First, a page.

The Anniversary, The Burning Brides, Lo-Hi

They might be terrible dressers, they might have chosen a dreadful band name, they might even be friends with those dorks the Get Up Kids, but don't let anyone tell you that Lawrence, Kansas, popsters the Anniversary aren't crafty: Designing a Nervous Breakdown, the band's tuneful 2000 debut, packed just enough fussy antique-synth effluvium to put some reasonable distance between its whiny puppy-love songs and the soppy post-Pinkerton dross everyone was using the E-word to describe and deride. On its recent follow-up, January's Your Majesty, the band narrowly escapes homogeneity again, utilizing all kinds of unnecessarily knotty song-structure tricks and '70s-rock sonic signatures to differentiate itself from the innumerable pop-punk bands treading serious post-Maladroit water. An A for ingenuity, if not for songcraft. Blitzed Philadelphia rockers the Burning Brides are clever, too--they even got V2 to relaunch Fall of the Plastic Empire, the snappy debut Philly indie File 13 released last year to a strong underground buzz. Like the Anniversary, the Brides just barely skirt genre convention, delivering familiar pleasures (Stooges riffs) in a package novel enough to warrant closer inspection (Nirvana choruses); they seemed right at home warming up for Queens of the Stone Age this summer. New York-based openers Lo-Hi, featuring Boss Hog drummer Hollis Queens, aren't so resourceful; their second album, Say It More, offers the rote rumble of the neo-garage scene with little of the sparkle that has occasionally made that revival seem worthwhile.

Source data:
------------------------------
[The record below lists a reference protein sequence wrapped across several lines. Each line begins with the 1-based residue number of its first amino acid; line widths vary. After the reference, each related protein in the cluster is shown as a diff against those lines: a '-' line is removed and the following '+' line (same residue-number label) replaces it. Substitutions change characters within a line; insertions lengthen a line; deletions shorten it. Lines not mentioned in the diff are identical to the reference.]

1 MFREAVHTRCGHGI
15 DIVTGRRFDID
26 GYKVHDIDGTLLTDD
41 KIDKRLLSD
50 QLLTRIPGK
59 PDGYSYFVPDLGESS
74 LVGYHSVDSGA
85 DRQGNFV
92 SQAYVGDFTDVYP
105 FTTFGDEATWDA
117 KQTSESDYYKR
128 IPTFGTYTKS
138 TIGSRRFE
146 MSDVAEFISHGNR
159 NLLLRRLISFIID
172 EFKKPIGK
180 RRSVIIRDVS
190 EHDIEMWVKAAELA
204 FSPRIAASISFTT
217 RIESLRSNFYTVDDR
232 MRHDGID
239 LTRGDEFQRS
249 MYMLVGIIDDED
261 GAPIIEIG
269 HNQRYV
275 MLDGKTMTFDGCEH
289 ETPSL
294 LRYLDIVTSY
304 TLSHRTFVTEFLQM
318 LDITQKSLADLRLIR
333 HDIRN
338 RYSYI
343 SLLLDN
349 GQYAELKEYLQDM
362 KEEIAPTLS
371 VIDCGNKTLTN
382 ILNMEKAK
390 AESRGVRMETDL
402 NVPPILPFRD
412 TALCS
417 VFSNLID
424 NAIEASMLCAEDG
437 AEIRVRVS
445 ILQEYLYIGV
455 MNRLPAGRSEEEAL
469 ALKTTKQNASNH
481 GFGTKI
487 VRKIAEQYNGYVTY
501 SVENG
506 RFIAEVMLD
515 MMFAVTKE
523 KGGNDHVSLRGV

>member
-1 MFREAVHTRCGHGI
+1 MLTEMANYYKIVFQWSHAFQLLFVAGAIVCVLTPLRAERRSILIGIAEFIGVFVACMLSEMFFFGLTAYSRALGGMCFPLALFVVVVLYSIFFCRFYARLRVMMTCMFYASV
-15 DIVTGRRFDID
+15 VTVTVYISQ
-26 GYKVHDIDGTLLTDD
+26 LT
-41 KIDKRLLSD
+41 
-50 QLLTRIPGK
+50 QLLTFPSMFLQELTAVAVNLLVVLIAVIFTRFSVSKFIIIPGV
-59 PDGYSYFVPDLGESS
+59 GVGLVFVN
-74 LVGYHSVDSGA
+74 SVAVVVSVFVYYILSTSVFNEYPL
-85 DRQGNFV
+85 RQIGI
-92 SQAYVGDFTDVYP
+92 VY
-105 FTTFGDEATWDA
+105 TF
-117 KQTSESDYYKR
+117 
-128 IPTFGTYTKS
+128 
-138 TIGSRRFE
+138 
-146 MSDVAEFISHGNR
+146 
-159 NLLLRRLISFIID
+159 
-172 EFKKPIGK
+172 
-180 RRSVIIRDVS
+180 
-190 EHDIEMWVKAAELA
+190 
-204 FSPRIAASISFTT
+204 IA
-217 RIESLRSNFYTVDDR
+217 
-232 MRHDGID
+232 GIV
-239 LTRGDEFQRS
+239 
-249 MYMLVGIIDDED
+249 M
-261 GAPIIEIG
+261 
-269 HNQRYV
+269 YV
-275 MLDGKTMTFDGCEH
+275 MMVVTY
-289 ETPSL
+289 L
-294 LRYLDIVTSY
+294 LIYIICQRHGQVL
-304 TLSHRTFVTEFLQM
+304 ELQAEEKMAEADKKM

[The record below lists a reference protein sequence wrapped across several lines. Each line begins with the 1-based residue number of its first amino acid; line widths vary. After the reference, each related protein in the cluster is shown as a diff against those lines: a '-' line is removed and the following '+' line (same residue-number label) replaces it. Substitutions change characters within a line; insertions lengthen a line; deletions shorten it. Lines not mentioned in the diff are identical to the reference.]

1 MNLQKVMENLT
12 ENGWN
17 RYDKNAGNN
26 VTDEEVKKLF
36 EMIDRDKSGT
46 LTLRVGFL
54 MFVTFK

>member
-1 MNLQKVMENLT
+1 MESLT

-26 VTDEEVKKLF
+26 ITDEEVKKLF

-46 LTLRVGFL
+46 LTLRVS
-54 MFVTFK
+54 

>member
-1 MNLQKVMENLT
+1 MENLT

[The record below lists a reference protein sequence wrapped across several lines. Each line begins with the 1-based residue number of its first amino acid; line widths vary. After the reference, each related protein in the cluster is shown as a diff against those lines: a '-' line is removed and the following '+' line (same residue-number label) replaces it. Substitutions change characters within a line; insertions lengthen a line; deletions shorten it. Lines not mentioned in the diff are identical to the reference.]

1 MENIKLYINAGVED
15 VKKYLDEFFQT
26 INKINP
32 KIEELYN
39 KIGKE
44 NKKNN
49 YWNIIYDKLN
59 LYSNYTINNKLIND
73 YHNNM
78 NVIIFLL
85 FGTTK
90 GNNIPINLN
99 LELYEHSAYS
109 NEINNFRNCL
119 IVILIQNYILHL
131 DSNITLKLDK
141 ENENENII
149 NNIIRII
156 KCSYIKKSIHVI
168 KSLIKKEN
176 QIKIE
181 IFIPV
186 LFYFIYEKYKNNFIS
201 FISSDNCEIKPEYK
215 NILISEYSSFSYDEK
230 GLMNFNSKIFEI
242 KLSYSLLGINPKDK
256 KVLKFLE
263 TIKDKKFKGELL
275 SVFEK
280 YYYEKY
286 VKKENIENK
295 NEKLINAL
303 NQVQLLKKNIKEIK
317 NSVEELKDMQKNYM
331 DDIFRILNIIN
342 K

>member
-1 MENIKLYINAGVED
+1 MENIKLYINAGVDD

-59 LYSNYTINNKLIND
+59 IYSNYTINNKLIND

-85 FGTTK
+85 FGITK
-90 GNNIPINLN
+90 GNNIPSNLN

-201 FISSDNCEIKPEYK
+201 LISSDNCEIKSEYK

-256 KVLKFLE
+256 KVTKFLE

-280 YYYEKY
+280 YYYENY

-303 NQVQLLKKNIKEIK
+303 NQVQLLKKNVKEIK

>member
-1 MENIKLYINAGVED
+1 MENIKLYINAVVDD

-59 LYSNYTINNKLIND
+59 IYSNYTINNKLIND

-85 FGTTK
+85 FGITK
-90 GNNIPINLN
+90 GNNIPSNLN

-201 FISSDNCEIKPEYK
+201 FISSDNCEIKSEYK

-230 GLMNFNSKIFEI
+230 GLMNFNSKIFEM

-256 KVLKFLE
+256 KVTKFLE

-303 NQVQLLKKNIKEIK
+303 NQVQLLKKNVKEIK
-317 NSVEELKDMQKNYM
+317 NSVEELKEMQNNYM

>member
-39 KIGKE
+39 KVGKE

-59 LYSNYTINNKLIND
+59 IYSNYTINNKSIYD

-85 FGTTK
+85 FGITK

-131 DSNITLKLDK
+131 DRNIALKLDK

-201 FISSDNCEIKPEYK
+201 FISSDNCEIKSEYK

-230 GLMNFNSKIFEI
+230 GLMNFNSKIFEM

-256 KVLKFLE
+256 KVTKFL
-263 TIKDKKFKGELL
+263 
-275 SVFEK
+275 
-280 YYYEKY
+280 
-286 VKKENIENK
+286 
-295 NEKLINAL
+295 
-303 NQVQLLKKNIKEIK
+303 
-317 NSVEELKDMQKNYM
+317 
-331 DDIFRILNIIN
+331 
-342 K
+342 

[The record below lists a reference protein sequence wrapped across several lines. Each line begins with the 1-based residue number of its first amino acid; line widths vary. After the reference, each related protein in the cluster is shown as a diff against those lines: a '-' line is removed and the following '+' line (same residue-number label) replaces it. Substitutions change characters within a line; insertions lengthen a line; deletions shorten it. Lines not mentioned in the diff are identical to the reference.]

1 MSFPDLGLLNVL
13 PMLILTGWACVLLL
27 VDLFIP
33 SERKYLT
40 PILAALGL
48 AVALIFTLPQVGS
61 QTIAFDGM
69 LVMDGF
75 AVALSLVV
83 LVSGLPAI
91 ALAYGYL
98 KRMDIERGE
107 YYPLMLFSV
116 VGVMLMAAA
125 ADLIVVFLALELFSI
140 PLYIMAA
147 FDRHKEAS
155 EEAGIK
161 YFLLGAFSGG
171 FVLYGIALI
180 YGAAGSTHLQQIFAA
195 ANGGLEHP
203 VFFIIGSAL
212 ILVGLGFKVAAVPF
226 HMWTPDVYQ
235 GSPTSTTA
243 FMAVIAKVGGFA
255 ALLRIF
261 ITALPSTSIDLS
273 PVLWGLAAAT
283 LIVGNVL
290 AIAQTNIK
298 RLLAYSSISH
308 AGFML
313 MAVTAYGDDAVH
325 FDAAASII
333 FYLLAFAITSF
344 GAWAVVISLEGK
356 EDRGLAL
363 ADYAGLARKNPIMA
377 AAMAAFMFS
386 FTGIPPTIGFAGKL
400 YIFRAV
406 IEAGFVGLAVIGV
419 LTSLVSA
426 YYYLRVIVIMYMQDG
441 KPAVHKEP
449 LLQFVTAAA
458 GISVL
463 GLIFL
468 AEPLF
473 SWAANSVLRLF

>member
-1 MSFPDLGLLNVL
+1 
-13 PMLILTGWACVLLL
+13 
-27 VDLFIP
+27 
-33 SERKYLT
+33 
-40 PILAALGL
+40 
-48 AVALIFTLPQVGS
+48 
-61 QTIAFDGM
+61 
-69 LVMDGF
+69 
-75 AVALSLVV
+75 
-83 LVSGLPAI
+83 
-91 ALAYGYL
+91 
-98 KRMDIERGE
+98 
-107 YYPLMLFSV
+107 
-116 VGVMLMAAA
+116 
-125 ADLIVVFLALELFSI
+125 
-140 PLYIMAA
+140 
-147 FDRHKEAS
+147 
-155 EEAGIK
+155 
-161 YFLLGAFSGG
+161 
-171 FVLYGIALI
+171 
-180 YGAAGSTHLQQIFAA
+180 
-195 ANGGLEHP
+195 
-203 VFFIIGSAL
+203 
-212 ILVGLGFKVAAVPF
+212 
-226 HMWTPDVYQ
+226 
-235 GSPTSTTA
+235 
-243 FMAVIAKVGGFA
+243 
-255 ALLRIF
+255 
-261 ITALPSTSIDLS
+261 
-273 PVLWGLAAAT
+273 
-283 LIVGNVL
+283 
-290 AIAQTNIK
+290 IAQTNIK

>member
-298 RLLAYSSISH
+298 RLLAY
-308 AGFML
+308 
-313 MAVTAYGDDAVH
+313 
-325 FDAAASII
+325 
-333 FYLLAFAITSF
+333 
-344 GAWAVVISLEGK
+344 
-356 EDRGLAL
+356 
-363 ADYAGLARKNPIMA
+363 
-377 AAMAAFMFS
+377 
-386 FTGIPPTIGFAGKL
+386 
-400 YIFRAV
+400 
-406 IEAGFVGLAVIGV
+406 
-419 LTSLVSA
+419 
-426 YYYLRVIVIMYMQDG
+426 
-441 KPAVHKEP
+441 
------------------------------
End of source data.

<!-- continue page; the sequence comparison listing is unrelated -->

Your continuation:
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Mikael Wood

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